Inside the Whitehorse Public Library, about a half-dozen employees stand next to a computer station learning about the new technology now available for patrons.
The yellow and black keyboard attached to the screen at the computer station features large keys with equally large letters, for those with visual impairments.
The keyboard is one of the stars of Yukon Libraries Week, which wraps up with the annual open house celebration at the Whitehorse Public Library Oct. 26.
The focus this year is on accessibility, removing barriers to ensure the library is a welcoming place for all, Melissa Yu Schott, director of public libraries for the Yukon government, said during an Oct. 22 interview
That effort — which came thanks to a grant of just under $15,000 from the federal government — has seen Yukon public libraries staff working over the last two years to find just the right technology.
“We know there is a need for these things,” Yu Schott said, adding staff who looked at exactly what gadgets would be most useful spoke with local organizations who serve clients that would benefit from assistive technology, such as Autism Yukon and seniors organizations in the city.
|A desktop magnifier at the Whitehorse Public Library on Oct. 22, 2019. (Crystal Schick/Yukon News)|
The result is a variety of technology Yu Schott said will allow more people to “fully participate and engage” at the library, whether that be using the new hearing loop to take in a presentation or event in the meeting room or choosing whether to sit or stand (thanks to hydraulics in the table) at one of the two new computer stations.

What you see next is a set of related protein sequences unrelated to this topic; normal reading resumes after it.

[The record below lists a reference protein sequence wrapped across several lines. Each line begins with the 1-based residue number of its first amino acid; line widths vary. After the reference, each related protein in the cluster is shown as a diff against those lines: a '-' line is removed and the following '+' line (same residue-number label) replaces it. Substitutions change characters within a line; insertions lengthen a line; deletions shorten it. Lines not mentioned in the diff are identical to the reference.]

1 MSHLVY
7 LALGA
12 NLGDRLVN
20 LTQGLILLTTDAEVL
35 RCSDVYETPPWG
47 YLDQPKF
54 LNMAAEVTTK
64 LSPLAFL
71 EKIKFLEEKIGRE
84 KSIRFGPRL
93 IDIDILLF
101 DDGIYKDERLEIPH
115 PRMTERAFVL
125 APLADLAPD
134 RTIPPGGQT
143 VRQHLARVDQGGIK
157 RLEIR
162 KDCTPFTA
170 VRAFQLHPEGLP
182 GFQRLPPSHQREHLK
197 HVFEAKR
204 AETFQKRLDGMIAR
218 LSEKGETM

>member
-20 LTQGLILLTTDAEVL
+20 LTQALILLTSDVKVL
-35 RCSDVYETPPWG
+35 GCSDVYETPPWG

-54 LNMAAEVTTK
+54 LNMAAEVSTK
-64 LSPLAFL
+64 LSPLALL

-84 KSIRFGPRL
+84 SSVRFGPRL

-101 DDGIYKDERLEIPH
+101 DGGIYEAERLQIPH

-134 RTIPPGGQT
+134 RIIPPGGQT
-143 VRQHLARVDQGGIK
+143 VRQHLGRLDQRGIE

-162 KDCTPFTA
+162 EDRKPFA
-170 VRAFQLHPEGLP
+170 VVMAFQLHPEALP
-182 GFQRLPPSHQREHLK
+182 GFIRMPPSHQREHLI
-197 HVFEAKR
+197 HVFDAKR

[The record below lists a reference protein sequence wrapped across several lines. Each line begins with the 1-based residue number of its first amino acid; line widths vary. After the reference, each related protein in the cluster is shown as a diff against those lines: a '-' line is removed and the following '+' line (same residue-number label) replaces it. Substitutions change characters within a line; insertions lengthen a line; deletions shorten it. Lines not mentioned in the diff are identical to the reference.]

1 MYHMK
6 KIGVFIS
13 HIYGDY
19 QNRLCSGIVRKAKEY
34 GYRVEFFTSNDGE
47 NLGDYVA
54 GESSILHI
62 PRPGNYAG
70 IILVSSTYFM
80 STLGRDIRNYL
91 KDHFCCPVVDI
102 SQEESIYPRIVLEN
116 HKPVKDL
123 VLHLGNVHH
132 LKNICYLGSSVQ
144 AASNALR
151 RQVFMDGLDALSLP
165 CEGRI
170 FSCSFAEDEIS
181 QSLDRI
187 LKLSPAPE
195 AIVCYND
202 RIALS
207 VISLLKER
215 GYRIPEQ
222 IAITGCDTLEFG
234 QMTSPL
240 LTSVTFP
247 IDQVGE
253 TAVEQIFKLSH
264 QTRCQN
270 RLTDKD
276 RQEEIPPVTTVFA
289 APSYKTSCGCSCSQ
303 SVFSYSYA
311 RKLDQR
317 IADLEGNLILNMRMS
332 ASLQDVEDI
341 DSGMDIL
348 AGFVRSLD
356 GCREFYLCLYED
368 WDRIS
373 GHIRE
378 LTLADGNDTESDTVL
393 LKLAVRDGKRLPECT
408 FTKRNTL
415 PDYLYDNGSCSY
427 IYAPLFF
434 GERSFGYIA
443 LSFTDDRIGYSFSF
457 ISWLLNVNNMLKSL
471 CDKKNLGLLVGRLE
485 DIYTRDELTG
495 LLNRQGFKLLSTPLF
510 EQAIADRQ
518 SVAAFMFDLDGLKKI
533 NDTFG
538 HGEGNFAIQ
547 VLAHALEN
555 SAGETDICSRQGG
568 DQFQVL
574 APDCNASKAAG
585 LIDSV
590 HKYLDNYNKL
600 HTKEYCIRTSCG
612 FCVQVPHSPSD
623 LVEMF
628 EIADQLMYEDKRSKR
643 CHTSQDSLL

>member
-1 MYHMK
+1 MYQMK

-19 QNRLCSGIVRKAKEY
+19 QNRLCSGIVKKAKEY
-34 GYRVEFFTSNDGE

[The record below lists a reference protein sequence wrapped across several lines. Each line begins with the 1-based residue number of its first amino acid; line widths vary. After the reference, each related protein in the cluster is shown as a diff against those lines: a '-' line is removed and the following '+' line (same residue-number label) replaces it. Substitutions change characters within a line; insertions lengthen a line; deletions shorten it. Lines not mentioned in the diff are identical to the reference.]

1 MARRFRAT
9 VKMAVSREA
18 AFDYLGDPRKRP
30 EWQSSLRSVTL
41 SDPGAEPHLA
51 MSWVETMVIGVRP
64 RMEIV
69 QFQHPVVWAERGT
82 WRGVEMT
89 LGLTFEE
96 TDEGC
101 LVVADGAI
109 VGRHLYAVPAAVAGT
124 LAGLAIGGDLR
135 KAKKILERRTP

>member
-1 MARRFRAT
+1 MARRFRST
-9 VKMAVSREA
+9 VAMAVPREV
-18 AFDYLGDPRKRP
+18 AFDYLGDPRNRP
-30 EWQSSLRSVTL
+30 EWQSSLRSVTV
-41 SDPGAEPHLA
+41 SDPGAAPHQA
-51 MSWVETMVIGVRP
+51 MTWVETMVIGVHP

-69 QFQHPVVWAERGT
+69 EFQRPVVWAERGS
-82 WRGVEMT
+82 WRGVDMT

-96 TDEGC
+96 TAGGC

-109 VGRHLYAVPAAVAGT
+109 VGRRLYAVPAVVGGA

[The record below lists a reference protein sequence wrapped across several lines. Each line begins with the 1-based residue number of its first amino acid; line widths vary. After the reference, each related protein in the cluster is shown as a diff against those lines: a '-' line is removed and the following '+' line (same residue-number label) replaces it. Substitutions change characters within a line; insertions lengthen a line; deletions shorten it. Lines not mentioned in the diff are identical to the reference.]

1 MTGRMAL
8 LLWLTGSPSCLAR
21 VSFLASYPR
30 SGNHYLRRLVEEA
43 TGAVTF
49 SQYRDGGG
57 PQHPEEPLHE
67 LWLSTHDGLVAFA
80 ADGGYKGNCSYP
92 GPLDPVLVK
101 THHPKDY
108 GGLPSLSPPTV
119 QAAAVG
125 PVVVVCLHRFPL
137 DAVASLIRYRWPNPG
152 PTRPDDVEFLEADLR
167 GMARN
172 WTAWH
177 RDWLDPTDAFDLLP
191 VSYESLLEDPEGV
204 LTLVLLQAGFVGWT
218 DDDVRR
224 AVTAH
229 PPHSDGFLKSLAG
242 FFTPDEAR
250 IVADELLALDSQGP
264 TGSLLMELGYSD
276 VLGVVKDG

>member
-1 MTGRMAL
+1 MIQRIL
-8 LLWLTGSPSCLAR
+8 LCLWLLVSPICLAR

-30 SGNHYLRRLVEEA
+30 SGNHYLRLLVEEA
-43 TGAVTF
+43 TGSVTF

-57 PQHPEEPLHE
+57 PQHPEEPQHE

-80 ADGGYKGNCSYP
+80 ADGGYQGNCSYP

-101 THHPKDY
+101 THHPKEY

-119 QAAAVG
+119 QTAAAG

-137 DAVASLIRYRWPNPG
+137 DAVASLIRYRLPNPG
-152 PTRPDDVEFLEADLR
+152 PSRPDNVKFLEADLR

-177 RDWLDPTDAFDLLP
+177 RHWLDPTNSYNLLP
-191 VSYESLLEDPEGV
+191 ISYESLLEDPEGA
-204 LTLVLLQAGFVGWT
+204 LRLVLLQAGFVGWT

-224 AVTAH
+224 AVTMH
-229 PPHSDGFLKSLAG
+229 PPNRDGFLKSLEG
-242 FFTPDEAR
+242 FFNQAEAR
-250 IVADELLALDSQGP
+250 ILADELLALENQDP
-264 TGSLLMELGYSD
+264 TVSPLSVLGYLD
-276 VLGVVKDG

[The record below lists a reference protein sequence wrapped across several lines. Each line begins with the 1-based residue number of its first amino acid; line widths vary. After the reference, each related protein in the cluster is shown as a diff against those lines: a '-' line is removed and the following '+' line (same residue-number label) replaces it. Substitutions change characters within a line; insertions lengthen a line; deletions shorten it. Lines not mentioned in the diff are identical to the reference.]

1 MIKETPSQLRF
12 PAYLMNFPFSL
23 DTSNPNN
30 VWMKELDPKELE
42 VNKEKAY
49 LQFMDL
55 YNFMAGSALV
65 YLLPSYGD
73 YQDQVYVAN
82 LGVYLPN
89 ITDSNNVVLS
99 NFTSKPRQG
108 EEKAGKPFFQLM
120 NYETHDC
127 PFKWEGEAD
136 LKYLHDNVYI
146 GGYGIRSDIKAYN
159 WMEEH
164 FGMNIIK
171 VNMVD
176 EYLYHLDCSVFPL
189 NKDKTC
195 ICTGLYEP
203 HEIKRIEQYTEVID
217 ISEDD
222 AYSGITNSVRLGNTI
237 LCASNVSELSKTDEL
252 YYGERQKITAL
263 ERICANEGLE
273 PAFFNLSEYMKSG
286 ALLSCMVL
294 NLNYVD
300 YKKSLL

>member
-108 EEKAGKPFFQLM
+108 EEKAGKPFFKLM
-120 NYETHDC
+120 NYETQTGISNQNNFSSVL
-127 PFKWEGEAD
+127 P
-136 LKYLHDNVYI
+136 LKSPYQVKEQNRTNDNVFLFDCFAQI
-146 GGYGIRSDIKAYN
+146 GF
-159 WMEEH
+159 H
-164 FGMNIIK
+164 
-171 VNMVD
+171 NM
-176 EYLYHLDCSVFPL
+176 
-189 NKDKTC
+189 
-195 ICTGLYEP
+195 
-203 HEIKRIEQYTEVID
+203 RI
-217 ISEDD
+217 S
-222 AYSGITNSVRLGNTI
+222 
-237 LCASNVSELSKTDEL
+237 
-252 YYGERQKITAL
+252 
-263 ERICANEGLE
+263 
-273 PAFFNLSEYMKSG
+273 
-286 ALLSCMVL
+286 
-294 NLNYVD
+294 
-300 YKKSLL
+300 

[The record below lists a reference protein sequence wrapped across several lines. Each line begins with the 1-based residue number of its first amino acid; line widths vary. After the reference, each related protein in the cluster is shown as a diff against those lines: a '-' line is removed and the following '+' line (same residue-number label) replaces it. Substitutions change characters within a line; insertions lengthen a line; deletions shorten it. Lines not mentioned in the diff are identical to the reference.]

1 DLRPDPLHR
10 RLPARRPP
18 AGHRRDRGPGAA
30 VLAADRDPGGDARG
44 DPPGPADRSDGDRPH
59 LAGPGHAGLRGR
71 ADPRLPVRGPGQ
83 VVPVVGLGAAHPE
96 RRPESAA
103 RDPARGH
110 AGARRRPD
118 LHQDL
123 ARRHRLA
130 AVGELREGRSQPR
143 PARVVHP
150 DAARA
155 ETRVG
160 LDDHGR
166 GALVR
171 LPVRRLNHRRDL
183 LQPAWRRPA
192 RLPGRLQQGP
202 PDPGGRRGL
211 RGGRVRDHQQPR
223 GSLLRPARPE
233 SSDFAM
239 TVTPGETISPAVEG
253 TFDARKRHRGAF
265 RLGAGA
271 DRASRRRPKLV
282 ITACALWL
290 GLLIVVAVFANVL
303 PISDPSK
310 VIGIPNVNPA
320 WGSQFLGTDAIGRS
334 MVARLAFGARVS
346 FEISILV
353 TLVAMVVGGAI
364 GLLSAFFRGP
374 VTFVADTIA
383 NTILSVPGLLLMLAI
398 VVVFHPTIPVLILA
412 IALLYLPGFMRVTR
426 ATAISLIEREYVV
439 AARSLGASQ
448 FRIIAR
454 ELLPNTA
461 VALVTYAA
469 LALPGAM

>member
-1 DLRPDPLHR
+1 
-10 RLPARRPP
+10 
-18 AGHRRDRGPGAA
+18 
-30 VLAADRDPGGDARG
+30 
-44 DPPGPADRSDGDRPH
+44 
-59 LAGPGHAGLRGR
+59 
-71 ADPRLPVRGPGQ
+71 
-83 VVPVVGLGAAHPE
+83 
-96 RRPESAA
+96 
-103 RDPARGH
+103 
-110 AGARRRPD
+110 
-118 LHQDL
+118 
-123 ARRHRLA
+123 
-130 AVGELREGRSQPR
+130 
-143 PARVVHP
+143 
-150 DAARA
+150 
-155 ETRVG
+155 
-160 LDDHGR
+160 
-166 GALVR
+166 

There’s also a news magnifier that can change the background colour of a document or magnify it to see it more clearly.
The C-PEN can call out words it scans on a page or look up their definition using the built-in dictionary, a tool that can help those with dyslexia.
There are also a couple of Daisy readers which makes it easier for those with impaired vision to access a variety of listening options — USB, CD, download — for audio books; and an iPad packed with apps to assist.
“They’re all really cool,” Yu Schott said of the new gadgets, adding staff have learned all the features and how to use them so they can show those who have come in to the library and test it out.
Yu Schott said she hopes by highlighting the assistive tools now available during Yukon Libraries Week, residents will learn what’s there that can help them or family and friends who might now come to the library a little more often knowing the tools are there that can make the library experience that much better.
“It changes the way you connect with the library,” Yu Schott said.
The Whitehorse library will serve as home base for the various tech devices, but Yu Schott said if there are requests from community libraries many of the gadgets could be shipped out.
Yu Schott said staff will monitor the demand and how the technology is used to determine where any future investment should go if a funding opportunity for such a purchase comes up again.